Reorganisation can ‘spark fear’ among workers. How can senior management allay these concerns?
Reorganisation is commonplace in the age of disruption: in the past five years alone, 40% of HR managers and 47% of employees have witnessed their organisation undergo drastic change, according to a survey commissioned by professional learning specialist Avado.
The process often involves retrenchment, layoffs, reshuffling and merging business units as part of corporate ‘right-sizing’.
Beyond these buzzwords, any period of rapid transformation is likely to take a toll on managers and employees in a personal way; many of whom are now demanding better strategies from corporate leaders to help the workforce cope.
In fact – of the nearly 2,000 employees, HR executives and C-suite leaders surveyed – HR and hiring managers were found to be ‘least prepared’ when it came to facing the challenges of reorganisation. This may be due to communication gaps that occur during the process.
The results of the study showed respondents feeling vulnerable, confused and even angry when they realised they lacked the proper information and training to manage change.
There is also a disconnect between how employees and managers on the ground feel about transformation and how C-level executives view change from the top. After reorganisation efforts, 51% of top managers reported feeling excited.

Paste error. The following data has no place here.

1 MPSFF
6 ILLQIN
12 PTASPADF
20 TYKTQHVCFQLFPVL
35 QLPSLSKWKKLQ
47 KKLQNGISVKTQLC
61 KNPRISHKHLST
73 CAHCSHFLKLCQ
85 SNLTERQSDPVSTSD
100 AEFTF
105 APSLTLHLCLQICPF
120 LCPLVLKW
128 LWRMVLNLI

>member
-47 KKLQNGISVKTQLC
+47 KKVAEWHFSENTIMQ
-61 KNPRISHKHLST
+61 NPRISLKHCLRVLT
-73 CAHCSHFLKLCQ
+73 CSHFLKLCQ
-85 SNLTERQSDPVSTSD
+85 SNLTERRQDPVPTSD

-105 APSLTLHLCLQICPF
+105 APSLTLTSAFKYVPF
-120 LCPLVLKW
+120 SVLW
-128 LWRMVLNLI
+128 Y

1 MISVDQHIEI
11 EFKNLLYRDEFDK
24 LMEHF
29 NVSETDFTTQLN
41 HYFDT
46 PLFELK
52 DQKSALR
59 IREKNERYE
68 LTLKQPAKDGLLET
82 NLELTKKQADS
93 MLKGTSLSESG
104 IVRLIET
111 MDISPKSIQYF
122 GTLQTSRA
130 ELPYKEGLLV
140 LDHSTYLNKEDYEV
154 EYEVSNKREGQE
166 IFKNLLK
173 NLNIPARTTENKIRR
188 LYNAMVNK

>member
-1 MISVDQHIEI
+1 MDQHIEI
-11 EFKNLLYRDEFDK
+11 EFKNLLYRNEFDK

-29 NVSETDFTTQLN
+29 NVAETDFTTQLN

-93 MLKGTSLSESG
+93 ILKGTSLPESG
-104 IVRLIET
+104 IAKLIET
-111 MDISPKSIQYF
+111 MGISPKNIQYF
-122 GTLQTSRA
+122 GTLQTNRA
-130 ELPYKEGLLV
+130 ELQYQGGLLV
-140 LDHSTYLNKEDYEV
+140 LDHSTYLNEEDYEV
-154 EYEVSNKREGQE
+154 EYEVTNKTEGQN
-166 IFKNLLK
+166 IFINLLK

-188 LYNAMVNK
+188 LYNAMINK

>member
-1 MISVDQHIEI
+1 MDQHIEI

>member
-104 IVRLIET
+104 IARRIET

In contrast, half of the employees who experienced reorganisation in the past five years said they were likely to leave their company within two years.
To prevent employees from feeling left out, senior management must recognise the value of training staff for change.
“Reorganisation can be very unsettling and spark fear in a workforce,” said Niall McKinney, Global President, Avado. “But if handled correctly, it can also be an opportunity to ease employee concerns by showing executive foresight in the form of appropriate training programs objectively carried out by a trusted partner.”
“In this rapidly evolving business environment, no manager can properly lead a team without a strong grasp of the skills needed to succeed in today's digitally driven workplace,” McKinney said.
“As digital transformation continues to drive new processes and reorganisations, it is crucial to employee retention and overall effectiveness for employers to know when to proactively reach out for help with a skills refresh.”